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  • Truth often the first casualty when separating "journalist" from "fan"


    There is nothing sports writers and journalists like to do more than talk about “journalistic ethics,” on anything from the use of unnamed sources to when it’s appropriate to report potential conflicts of interest. Often they’ll do this to cover their asses both professionally and legally, but a lot of the time it’s to demonstrate to their colleagues that they operate on a higher moral plane (“Oh, I would never do that sort of thing myself, etc.”).

    One topic that often comes up for debate is the impartiality journalists are supposed to observe when it comes to covering their chosen sport. The rules state for example that when you write about a team that you personally support, you should refrain from any and all self-identification or “fan boyism.”


    This makes obvious sense when it comes to writing newspaper or wire stories, but the perception for some is that Canadian soccer blogs are blurring the important distinction between fan and journalist, as they’re now the source for highly biased, highly personal fan frustration AND primary source news. Sometimes writers will try to put on their “news hat” in a newsy piece and their “fan blogger” hat in another within the same site, but the distinction is often fairly blurry.

    But a lack of impartiality is nothing new in the history of Canadian soccer journalism, and journalists have often gone as far as taking an active role in the growth of the sport in this country. Leagues like the USA and the NPSL in the 1960s, precursors to the NASL, were formed by millionaire businessmen in cahoots with local soccer writers and journalists from the US and Canada. The original Canadian Soccer League (1987-92) was in part the brain child of TSN’s Soccer Saturday host Dale Barnes. Journalists are often the glue that brings money and talent together, which makes sense; they make a living out of earning the trust of their sources on either side of the divide.

    The closeness between journalists and the game they cover (and love) isn’t always comfortable however, particularly in Canada where professional soccer is a fairly small beat and it’s pretty easy to shit where you eat.

    That issue has come up in a big way this week. First, we had Andre Hainault’s remarks to Noel Butler over comments Gerry Dobson and Craig Forrest made during the last Canada telecast. Hainault made a few headlines the last time around for refusing a call up because of an important match with his MLS club Houston Dynamo, and Dobson and Forrest were not alone in expressing their disdain. Hainault criticised the two for their remarks and said all they had to do was “pick up the phone” to call him and talk about the reasons why he said no to Canada this time around.

    Before that, we had Teal Bunbury’s legendary father Alex speak of the remorse he felt for the role he played in raising expectations his son would cap for Canada and not the US. Some soccer writers after reading the piece went so far as to express regret for the bad things they said about Teal, embarrassed they had let their love of the national team cloud their journalistic duty to impartiality.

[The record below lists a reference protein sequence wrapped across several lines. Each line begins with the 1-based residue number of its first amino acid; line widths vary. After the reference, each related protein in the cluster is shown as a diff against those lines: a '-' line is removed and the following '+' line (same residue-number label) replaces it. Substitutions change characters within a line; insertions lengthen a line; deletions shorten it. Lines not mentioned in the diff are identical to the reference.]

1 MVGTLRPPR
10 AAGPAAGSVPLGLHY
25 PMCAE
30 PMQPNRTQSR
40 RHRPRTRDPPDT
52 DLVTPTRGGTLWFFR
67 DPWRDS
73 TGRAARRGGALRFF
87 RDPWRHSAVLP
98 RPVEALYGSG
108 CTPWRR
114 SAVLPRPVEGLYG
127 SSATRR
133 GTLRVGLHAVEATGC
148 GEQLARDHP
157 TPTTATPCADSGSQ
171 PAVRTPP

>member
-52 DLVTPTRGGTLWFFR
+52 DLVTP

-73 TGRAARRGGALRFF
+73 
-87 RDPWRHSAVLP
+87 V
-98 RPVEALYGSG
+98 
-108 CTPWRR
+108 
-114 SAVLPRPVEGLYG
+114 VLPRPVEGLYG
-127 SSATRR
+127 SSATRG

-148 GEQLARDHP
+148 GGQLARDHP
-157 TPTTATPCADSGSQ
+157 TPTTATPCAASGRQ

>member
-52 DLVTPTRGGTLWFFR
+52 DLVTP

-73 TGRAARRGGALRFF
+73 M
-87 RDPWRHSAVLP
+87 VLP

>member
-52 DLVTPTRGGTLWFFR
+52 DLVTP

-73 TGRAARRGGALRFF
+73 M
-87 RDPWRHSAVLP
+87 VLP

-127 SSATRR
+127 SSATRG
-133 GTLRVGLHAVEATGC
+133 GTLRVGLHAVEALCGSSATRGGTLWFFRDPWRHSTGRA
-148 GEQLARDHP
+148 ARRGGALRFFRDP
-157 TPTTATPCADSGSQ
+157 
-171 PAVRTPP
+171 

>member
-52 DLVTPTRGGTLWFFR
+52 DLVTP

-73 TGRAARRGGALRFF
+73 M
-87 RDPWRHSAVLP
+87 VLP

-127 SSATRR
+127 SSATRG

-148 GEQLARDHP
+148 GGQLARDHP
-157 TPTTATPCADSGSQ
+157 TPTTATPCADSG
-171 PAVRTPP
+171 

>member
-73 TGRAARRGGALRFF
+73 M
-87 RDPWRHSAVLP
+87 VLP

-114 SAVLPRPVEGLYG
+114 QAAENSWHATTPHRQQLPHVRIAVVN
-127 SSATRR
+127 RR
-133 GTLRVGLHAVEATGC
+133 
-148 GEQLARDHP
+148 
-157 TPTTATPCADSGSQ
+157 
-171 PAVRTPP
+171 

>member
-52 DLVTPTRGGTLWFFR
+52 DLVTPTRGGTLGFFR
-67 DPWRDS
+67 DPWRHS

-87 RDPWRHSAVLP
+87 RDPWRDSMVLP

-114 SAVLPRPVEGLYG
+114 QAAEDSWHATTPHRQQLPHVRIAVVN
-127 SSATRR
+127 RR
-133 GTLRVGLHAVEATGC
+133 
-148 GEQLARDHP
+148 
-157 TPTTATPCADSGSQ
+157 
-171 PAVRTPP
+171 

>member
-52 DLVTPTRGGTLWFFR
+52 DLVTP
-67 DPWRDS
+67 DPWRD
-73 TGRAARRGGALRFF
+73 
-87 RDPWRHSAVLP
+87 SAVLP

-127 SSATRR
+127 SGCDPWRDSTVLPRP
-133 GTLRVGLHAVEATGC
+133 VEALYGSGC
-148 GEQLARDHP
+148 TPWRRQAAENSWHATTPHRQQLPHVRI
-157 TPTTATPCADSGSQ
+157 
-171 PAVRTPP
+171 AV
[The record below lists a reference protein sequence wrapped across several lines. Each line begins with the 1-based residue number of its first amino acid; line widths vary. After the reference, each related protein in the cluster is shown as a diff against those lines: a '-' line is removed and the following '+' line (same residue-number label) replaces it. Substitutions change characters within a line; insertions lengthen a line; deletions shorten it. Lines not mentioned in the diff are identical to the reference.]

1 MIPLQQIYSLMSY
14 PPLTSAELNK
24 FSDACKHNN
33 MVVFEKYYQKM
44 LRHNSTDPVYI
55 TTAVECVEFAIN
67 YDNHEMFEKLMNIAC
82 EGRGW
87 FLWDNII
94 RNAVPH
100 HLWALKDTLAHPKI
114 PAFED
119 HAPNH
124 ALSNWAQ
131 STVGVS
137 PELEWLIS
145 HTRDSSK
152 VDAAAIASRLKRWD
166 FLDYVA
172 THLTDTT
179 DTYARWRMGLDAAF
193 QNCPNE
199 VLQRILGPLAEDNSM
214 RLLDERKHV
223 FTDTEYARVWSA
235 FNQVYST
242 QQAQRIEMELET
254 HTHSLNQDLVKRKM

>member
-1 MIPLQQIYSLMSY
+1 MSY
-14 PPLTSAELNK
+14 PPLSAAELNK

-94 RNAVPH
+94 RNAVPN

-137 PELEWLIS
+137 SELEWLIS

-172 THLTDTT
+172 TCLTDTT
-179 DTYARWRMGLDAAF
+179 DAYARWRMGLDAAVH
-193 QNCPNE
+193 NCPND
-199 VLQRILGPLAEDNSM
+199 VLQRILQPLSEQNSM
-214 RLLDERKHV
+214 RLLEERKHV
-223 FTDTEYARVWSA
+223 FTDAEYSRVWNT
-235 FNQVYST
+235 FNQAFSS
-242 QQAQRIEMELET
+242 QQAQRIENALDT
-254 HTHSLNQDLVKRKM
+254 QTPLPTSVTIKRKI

So should Canadian soccer pundits tread more diplomatically when it comes to their source material? That’s the MO of some, but it’s an approach that can be equally journalistically dodgy. Avoiding pointed criticism to keep your sources happy under the guise of “impartiality” leads to a noxious form of sycophancy that is rife in certain quarters of Canada’s soccer media, to the extent that speaking out too vociferously on the game here can cost you your job. Give me Paul James any day over a milquetoast, post-match quotes guy.

    I think the “solution” as it were is to carefully maintain the status quo; to not attempt some rigid, pie-in-the-sky idea of impartiality except when it’s explicitly appropriate; and to realize that tension is sometimes part of the job. I don’t see what Dobson and Forrest calling Hainault beforehand would have achieved, as his explanation, while interesting, doesn’t exactly change the facts on the ground surrounding his decision to play for Houston and not Canada. While Alex Bunbury gives some much needed context, it doesn’t tell us anything we don’t know; that choosing another nation to cap for is a complicated, highly-personal affair for players. We know it’s hard, and that each case is different and has its own lengthy back story. But that in and of itself doesn’t make it necessarily right.

    It also doesn’t mean the job of a soccer journo is to merely report both sides of the story and wash their hands of it. If Canadian soccer journalists had done that over the last one hundred years, the game would have gone nowhere in this country. Nor does it mean they should be biased, self-interested fans, bending the truth to fit their own personal world view.

    At the end of the day, journalist integrity is about being true to yourself, and telling the truth as you see it. That means reporting the facts, but also trying to parse the right from wrong, and being free to speak your mind. This is sport, not international politics. The freedom to speak out for the good of the game shouldn’t be dispensed with because of a quixotic ethical ideal.

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